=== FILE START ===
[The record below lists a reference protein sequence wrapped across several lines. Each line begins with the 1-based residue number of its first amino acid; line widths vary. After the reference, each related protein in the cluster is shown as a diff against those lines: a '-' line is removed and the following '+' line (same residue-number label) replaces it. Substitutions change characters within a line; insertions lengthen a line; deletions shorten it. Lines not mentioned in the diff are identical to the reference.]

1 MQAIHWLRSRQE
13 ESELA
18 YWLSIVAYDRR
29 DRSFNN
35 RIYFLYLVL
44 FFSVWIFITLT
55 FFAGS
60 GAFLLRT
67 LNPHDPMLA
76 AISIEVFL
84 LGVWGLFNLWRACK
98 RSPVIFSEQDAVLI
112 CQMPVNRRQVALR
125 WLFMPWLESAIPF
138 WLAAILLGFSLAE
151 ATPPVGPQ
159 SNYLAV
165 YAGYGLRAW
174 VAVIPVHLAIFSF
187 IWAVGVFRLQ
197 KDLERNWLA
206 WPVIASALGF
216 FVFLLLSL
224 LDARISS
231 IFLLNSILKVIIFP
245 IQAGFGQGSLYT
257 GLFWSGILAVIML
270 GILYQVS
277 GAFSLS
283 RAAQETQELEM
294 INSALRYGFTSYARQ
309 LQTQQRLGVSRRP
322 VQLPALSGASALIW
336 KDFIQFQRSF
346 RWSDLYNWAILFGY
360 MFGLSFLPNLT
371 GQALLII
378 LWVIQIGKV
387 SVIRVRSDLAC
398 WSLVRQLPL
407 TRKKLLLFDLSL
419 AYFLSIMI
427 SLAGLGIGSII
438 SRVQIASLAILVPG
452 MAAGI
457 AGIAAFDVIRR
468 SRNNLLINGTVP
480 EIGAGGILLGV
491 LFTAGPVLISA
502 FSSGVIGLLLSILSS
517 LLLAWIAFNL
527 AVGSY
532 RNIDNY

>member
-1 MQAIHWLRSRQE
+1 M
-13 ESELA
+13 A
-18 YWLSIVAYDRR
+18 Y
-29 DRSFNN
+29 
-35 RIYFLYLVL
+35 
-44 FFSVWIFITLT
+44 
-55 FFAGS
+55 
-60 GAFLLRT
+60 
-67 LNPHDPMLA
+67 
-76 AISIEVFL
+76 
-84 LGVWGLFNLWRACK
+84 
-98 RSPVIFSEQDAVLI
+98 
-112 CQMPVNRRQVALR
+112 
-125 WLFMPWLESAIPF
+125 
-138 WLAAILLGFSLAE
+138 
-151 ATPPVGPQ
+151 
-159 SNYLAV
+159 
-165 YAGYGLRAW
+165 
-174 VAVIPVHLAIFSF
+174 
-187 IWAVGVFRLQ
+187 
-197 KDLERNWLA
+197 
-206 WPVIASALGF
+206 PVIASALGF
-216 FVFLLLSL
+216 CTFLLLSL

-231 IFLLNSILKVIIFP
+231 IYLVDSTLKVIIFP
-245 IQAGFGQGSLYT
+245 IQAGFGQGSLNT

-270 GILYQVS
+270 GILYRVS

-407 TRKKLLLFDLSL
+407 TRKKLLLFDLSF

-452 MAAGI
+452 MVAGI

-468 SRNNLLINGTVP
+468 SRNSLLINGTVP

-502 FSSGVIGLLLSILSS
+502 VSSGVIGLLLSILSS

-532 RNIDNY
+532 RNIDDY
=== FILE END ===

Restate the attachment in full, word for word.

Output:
[The record below lists a reference protein sequence wrapped across several lines. Each line begins with the 1-based residue number of its first amino acid; line widths vary. After the reference, each related protein in the cluster is shown as a diff against those lines: a '-' line is removed and the following '+' line (same residue-number label) replaces it. Substitutions change characters within a line; insertions lengthen a line; deletions shorten it. Lines not mentioned in the diff are identical to the reference.]

1 MQAIHWLRSRQE
13 ESELA
18 YWLSIVAYDRR
29 DRSFNN
35 RIYFLYLVL
44 FFSVWIFITLT
55 FFAGS
60 GAFLLRT
67 LNPHDPMLA
76 AISIEVFL
84 LGVWGLFNLWRACK
98 RSPVIFSEQDAVLI
112 CQMPVNRRQVALR
125 WLFMPWLESAIPF
138 WLAAILLGFSLAE
151 ATPPVGPQ
159 SNYLAV
165 YAGYGLRAW
174 VAVIPVHLAIFSF
187 IWAVGVFRLQ
197 KDLERNWLA
206 WPVIASALGF
216 FVFLLLSL
224 LDARISS
231 IFLLNSILKVIIFP
245 IQAGFGQGSLYT
257 GLFWSGILAVIML
270 GILYQVS
277 GAFSLS
283 RAAQETQELEM
294 INSALRYGFTSYARQ
309 LQTQQRLGVSRRP
322 VQLPALSGASALIW
336 KDFIQFQRSF
346 RWSDLYNWAILFGY
360 MFGLSFLPNLT
371 GQALLII
378 LWVIQIGKV
387 SVIRVRSDLAC
398 WSLVRQLPL
407 TRKKLLLFDLSL
419 AYFLSIMI
427 SLAGLGIGSII
438 SRVQIASLAILVPG
452 MAAGI
457 AGIAAFDVIRR
468 SRNNLLINGTVP
480 EIGAGGILLGV
491 LFTAGPVLISA
502 FSSGVIGLLLSILSS
517 LLLAWIAFNL
527 AVGSY
532 RNIDNY

>member
-1 MQAIHWLRSRQE
+1 M
-13 ESELA
+13 A
-18 YWLSIVAYDRR
+18 Y
-29 DRSFNN
+29 
-35 RIYFLYLVL
+35 
-44 FFSVWIFITLT
+44 
-55 FFAGS
+55 
-60 GAFLLRT
+60 
-67 LNPHDPMLA
+67 
-76 AISIEVFL
+76 
-84 LGVWGLFNLWRACK
+84 
-98 RSPVIFSEQDAVLI
+98 
-112 CQMPVNRRQVALR
+112 
-125 WLFMPWLESAIPF
+125 
-138 WLAAILLGFSLAE
+138 
-151 ATPPVGPQ
+151 
-159 SNYLAV
+159 
-165 YAGYGLRAW
+165 
-174 VAVIPVHLAIFSF
+174 
-187 IWAVGVFRLQ
+187 
-197 KDLERNWLA
+197 
-206 WPVIASALGF
+206 PVIASALGF
-216 FVFLLLSL
+216 CTFLLLSL

-231 IFLLNSILKVIIFP
+231 IYLVDSTLKVIIFP
-245 IQAGFGQGSLYT
+245 IQAGFGQGSLNT

-270 GILYQVS
+270 GILYRVS

-407 TRKKLLLFDLSL
+407 TRKKLLLFDLSF

-452 MAAGI
+452 MVAGI

-468 SRNNLLINGTVP
+468 SRNSLLINGTVP

-502 FSSGVIGLLLSILSS
+502 VSSGVIGLLLSILSS

-532 RNIDNY
+532 RNIDDY